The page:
1D Diffusion Notes

1 Cell Diffusion with No State Switching

$$P(x|t)$$

Prediction

The probability density for cell location given a time $t$ should look like a normal distribution. As time increases this prediction becomes less accurate since more and more particles get absorbed at the right side boundary.

The extra factor of two in $P(x\vert t)$ is because of the reflective boundary at the origin. In an 1D random walk so $% = 0 %]]>$, therefore $% %]]>$, and $% = Nb^2 %]]>$.

Results

At small times the data is very much inline with prediction.

At large times the data starts to diverge from a normal distribution as more and more cells are absorbed.

First Passage Time

Prediction

$P(t)$ is the probability density of the first passage time. It is expressed as the following:

This equation has a solution for our set of initial and boundary conditions. In the large time limit this solution can be expressed as:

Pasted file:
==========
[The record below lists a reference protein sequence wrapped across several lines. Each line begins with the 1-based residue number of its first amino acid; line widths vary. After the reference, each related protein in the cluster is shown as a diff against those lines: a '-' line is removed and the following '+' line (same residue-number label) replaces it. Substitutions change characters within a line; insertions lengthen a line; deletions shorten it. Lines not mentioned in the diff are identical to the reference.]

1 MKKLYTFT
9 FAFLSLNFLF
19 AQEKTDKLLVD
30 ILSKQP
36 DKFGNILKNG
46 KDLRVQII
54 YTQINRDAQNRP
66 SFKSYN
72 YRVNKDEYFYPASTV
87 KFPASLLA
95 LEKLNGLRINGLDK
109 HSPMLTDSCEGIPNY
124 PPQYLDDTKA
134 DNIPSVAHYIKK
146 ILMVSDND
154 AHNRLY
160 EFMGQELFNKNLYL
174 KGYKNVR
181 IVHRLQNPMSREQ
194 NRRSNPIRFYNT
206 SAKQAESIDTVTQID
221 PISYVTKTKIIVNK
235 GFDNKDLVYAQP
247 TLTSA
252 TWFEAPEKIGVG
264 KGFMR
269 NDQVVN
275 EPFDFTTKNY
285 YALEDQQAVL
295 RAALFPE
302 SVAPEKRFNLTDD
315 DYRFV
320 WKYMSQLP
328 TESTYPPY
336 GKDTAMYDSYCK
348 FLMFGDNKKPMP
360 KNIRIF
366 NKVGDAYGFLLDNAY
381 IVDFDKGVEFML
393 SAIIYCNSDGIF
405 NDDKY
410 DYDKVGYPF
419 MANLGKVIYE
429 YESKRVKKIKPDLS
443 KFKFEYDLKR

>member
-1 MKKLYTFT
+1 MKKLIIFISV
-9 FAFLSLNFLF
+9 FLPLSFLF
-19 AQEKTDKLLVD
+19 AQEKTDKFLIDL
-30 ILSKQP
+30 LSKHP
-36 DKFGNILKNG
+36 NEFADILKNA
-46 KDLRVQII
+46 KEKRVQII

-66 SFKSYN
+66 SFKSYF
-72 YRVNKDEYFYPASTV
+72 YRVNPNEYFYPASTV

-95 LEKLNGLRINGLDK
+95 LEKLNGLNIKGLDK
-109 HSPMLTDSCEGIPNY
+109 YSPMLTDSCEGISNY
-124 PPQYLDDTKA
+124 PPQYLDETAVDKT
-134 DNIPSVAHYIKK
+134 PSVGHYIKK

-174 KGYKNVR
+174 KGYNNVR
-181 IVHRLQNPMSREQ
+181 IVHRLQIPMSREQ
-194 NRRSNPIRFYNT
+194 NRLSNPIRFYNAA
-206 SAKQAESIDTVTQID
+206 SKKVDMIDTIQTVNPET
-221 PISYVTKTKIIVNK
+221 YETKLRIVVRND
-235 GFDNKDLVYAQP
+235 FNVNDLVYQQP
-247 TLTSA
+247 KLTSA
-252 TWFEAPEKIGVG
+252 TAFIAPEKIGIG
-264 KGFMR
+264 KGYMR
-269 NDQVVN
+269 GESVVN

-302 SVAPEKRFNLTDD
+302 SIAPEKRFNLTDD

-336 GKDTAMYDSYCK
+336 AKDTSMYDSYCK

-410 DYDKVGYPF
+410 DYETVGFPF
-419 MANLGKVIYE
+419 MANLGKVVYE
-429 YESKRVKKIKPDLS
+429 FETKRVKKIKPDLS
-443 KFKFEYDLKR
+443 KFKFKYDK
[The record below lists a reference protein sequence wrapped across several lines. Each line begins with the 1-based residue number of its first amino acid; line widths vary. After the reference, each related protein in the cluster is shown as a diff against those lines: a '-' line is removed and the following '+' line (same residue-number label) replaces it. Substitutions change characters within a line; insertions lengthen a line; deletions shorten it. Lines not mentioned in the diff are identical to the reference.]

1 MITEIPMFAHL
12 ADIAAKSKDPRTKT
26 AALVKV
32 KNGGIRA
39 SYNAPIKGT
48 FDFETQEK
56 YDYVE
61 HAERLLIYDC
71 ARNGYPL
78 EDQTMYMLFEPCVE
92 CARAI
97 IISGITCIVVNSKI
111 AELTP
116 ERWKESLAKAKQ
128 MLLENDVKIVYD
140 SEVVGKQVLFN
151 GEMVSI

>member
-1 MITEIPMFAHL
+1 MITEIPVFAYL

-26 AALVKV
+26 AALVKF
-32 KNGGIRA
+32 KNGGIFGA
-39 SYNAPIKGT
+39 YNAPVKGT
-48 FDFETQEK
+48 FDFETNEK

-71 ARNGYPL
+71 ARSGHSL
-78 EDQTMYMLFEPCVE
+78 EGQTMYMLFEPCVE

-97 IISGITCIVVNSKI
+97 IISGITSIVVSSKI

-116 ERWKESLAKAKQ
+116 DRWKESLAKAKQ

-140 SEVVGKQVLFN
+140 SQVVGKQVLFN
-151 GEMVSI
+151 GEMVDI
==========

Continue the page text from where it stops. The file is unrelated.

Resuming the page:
In the following plots only the first term, $m=1$, from the series is used.

Update I have added a short time prediction for $P(t)$ to the plots below. We observed that at short times $P(x|t)$ looks like a normal distribution. Hence an appropriate approximation for the small time behavior of $P(t)$ can be calculated from the normal distribution.

Therefore the short time approximation is the following:

Results - Update

The results are plotted here on a normal scale and on a semilog scale. The prediction at large times does seems to be in agreement with the simulations.

Update 2, I have added the small time prediction to the plots. At small times it does seems to be in agreement with the simulations. The semilog plot illustrates that the the exponential increase in $P(t)$ is well described by the small time approximation.

Update 1, I have since gone back and remade the plots as a histogram. In creating the histograms I weight the probability density in each bin by the width of the bin to ensure that the whole probability density is properly normalized.

Old Plots I believe the thickness of the band in the data is due in part because of the large time scale plotted and that on small timescales there is lots of variation in the probability density.

Written with StackEdit.

Written on February 22, 2015